Embrace the Olympic Spirit

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Embrace the Olympic Spirit

Today I want to look at how each of us should embrace the Olympic spirit. I had to find a reason to explain why I’m glued to the television during the London Olympics other than the fact I’m a complete fanatical sports lover, and patriotic Brit.

For many of us, we can think back to many spectacular memories of past Olympics. To me the Olympics conjures up images of  the Beijing Olympics in 2008: seeing Usain Bolt’s domination of the sprint competition, Sir Chris Hoy’s three gold medals or Rebecca Adlington’s double triumph in the pool. It was absolutely fantastic. Then there is the legendary Five-time Olympic rowing gold medalist Sir Steve Redgrave. I have no doubts the London Olympics will provide similar incredible fetes.

The Olympics is the culmination of an incredibly powerful dream of each sportsman that takes part, and is the power of the Olympic spirit. They have dreamt that one day they would be at the Olympics. A dream so inspiring that they chose to pursue their chosen sport and attempt to be the best they can be. They strove to one day become an Olympic champion. In my mind every participant at the Olympic games proves we can all make our dreams come true. We should all strive to bring honour to ourselves and help to make this world a better place, and set out to find our passion, and be the best we can be.

(We) reach for a dream – a dream that no matter who we are, where we come from; no matter what we look like or what hand life has dealt us; with hard work, and discipline and dedication, we can make it if we try. That’s not just the American dream. That is the Olympic Spirit. It’s the essence of the Olympic Spirit.’ President Barack Obama

Not everyone wants to be an Olympian, but everyone needs a goal, something to aspire to.  We should all be positioning ourselves to be the very best that we can be. This starts with having a goal and visualizing how you will reach it.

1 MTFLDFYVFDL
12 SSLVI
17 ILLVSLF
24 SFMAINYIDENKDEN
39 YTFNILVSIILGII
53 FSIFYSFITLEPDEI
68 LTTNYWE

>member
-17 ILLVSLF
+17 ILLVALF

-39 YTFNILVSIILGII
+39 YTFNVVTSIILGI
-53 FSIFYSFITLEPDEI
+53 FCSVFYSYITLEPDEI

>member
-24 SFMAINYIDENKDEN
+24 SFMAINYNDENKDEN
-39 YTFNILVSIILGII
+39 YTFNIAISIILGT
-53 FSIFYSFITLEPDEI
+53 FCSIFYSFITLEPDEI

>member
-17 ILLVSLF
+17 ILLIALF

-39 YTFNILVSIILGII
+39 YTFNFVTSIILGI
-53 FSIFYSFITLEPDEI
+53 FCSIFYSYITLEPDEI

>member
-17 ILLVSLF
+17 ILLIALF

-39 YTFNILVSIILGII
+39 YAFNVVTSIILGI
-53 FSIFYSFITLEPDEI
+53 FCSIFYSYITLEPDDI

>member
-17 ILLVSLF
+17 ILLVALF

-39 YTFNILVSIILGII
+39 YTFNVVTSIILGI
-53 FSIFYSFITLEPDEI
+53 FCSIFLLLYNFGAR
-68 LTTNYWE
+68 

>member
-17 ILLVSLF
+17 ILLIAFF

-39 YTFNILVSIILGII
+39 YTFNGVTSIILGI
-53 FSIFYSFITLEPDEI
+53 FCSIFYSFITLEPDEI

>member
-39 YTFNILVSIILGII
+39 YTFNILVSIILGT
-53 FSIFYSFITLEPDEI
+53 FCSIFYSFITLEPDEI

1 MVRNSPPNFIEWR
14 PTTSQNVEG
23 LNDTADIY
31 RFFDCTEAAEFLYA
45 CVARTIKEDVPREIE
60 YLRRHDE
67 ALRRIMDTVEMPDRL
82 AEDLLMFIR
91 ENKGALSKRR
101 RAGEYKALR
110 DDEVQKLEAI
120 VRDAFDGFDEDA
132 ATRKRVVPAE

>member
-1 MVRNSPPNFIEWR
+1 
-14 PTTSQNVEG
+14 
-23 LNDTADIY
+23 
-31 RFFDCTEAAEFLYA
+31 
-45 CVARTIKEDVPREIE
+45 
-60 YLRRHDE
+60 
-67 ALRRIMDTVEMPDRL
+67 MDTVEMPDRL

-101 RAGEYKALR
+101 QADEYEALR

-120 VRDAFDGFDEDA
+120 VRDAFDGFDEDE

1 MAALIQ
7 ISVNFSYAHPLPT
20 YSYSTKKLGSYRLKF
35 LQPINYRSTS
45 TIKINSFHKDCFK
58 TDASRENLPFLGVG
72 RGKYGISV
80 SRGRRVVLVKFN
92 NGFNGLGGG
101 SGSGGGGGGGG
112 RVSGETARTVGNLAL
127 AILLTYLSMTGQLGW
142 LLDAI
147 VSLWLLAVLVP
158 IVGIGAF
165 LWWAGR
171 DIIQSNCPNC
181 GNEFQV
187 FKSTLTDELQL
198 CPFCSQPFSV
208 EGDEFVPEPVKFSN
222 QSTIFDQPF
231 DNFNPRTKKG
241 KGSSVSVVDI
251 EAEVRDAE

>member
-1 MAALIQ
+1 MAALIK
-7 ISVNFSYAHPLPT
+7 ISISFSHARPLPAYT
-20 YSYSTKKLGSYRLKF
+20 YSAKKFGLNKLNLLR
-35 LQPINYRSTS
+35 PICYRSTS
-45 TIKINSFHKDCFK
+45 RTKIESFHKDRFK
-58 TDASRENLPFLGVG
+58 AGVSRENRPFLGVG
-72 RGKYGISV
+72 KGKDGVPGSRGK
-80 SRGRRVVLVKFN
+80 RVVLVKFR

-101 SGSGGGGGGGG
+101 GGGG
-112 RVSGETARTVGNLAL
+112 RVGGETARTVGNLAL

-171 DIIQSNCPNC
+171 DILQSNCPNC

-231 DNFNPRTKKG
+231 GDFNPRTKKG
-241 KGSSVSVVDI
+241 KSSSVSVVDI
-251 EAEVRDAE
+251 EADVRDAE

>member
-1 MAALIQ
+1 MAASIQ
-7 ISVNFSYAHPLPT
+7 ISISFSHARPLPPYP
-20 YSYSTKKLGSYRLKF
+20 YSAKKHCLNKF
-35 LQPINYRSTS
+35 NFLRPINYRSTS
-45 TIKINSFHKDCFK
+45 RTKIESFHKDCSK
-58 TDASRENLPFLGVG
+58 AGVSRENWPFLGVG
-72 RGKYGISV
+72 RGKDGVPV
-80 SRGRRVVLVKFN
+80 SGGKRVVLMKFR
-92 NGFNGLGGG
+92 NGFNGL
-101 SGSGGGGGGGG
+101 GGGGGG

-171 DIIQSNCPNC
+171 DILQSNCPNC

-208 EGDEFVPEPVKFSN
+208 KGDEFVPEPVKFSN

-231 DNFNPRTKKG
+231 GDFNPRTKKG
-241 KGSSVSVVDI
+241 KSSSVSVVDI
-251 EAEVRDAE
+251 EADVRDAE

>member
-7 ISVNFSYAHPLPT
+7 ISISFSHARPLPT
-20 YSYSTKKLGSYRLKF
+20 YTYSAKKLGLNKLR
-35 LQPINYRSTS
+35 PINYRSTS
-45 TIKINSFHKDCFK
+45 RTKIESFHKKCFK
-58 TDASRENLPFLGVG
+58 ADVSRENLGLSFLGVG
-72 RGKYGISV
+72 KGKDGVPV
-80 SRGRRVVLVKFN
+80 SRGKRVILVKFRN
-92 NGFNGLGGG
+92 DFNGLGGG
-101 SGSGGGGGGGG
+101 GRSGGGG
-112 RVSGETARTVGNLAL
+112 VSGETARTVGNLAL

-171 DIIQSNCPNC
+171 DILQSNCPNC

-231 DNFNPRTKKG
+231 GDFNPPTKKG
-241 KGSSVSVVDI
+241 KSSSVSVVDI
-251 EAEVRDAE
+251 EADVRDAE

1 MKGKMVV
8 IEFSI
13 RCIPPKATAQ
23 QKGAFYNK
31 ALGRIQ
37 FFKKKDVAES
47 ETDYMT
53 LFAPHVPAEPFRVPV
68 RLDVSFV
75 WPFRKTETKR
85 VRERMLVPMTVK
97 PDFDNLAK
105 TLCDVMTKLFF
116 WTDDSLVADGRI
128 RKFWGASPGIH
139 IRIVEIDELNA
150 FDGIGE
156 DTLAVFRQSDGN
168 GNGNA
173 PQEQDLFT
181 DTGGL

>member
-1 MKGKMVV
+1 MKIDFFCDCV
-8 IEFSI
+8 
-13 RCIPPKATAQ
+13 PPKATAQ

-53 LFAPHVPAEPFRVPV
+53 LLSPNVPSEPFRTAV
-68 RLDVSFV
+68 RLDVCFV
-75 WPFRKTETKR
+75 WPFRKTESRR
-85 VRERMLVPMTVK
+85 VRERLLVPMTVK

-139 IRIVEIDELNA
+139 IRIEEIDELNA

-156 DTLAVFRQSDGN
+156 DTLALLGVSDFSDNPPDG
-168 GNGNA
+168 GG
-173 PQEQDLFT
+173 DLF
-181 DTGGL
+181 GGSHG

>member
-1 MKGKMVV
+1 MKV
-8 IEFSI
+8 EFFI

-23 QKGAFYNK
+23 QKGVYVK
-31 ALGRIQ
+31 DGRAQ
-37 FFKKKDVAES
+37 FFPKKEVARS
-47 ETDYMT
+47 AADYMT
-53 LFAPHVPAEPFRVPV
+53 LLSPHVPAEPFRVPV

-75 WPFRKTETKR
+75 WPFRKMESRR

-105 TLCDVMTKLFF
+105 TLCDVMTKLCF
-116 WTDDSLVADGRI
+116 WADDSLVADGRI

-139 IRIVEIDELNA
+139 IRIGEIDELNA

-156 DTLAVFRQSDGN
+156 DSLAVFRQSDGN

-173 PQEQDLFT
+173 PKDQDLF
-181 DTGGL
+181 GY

But getting there, achieving that goal requires daily commitment, hard work and persistence. Achieving our goals requires us to stretch, to push ourselves way beyond our comfort zone, and have a never give up approach. To achieve your goal, there is no shortcut

Each and every sportsman representing their country and themselves at the London Olympics demonstrates the human spirit to not just be the very best, but to take part.

They understand and accept that they may enjoy the thrill of victory but alternatively the agony of defeat.

But they also know one other thing, you can’t win if you don’t take part. Life is not a spectator sport.

Find your dreams, set your goals, and then find the answers how you can achieve them.

Are you enjoying the Olympics? Drop me a comment. Do you have a goal that you will put Olympian effort in to achieve?

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About the author: Larry Lewis
My name is Larry Lewis, Health & Wellness Life Coach, Founder of Healthy Lifestyles Living, contributor to the Huffington Post, recently featured in the Sunday Mail Newspaper and somebody who went from being an owner of a chain of gyms and fitness fanatic, to a visually impaired overweight and incredibly sick person. Read about my illness to wellness story.
One comment
  1. Grady Pruitt says:

    I’m not all that crazy about Bolt’s accomplishment, but only because it was obvious that he did not put forth his best effort. The way he pulled up the last few meters when he was clearly ahead is why. Don’t get me wrong.. It was a great accomplishment. I just would have been more impressed if he hadn’t pulled up.

    One of my favorite moments was in the Atlanta games in ’96 when Kerri Strug nailed the landing on her vault on one foot to seal the gold for the women’s gymnastic team. Still brings me to tears at times when I watch that.

    As for this years games, I think the men’s gymnastic team got robbed of that silver last night. Didn’t seem to me like the guy from Japan really got into the handstand. But at least they did get the bronze.

    When I’m watching this year’s Olympics, I’m reminded of this quote that I recently came across from Raymond Holliwell’s book, Working the Law:

    “Success is bringing one’s self and one’s actions to a standard higher than the ordinary human standard.”

    No where is this more evident than during the Olympics. Thanks for sharing! (Have you gotten to go to any of it?)

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